- Culture will never modernize. Majority of staff will call to respond to emails or leave you a voicemail with a response and then call and email you to tell you that their response is in their voicemail.
- Majority of staff accustomed and wise to the system; know how to use the union and fear mongering to manipulate management.
- Management will unfairly delegate responsibilities among staff and threaten their careers if staff try to protect themselves by actually - shockingly - using the union for a legitimate reason.
- Court of Appeal has an agreement with the Attorney General that prevents the ministry from holding them accountable for their finances. As such, they are able to hire as many people as they want in any way they see fit. They have three managers/registrars doing the same job, managing one location, whereas other court locations have one manager managing one to three locations.
- Any internal improvements (e.g. staffing, organizational) are impossible because senior management micromanages all outward-facing projects that affect their reputation. Do not expect any type of changes and do not endeavor to challenge the status quo.
- Contract staff kept on contract for years (against HR regulations) because management cannot be bothered to run competitions that would give deserving staff permanent jobs and benefits.
- Staff often don't show up to work for months on end citing stress, despite the fact that they voluntarily applied for the job and are being paid for those same responsibilities.
Advice to Management
- Challenge unions and terminate staff that don't deserve to be employed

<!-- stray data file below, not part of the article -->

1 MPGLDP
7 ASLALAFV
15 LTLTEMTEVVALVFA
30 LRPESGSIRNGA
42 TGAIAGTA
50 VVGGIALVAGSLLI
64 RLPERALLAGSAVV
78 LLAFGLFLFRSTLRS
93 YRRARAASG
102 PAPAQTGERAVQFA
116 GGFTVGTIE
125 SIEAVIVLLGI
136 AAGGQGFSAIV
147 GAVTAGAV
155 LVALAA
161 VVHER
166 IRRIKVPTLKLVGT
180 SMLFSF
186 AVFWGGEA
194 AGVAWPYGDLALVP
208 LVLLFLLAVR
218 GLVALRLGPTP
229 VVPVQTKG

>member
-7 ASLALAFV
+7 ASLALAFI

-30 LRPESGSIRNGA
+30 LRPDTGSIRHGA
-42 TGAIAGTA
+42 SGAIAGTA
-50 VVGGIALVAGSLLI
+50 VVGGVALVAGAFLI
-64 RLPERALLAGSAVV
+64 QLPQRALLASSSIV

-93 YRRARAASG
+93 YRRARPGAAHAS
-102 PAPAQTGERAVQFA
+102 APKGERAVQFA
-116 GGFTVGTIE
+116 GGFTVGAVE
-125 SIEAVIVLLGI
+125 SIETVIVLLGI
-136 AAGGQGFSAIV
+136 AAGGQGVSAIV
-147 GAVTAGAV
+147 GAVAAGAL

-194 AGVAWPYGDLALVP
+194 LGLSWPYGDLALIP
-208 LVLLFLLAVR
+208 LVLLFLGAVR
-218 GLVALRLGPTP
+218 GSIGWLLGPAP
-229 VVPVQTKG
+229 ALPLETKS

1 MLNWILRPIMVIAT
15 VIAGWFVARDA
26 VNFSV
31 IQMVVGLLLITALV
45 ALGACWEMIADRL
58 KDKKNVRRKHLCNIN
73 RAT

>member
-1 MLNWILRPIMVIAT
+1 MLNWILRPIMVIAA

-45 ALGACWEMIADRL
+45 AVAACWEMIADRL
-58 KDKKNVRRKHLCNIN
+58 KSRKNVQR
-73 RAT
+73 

- Challenge existing HR rules or programs. Make use of your positions and make some positive change. It's not acceptable for you to complain about how attendance management programs are too lenient and then do nothing about it.
- Hold staff accountable, even if it means it might make you less popular in the short-term, for the benefit of the region in the long-term.
- Learn how to manage. Do not delegate work and then micromanage to the point where you don't have time to do anything else, and then talk about how busy you are. It is self-inflicted.
I worked at Ministry of the Attorney General as an intern (More than a year)
It was a nice and quiet environment to work in; very friendly staff and get to learn a bit about the law
Old technology and slow moving due to being government
I have been working at Ministry of the Attorney General part-time (More than 10 years)
as a court interpreter, with 20 years of experience I get booked for assignments only once in a blue moon. For example, at 1000 Finch Ave West, my home base court, I get booked 3 -4 times per year.
From the other criminal courts: 3-6times per year ( 3-6 times per year including all the following :2201 Finch, Old City Hall and Scarborough). Even the best interpreter, if she/he does not use it, she/he loses it. Luckily, I take my time to review now and then, even if there is no work for many days each month.
you depend on interpreter's coordinators to give you assignments.
They suppose to distribute work among the interpreters, but it is not the case.
Advice to Management
There is a Quality Assurance Supervisor for freelance court interpreters, but not for interpreters coordinators. No one is supervising court interpreter's coordinators, thus, if they like you, they will call you. this is valid for matters such as : to set a date, bail hearings, to be spoken to, pre-trials, and other.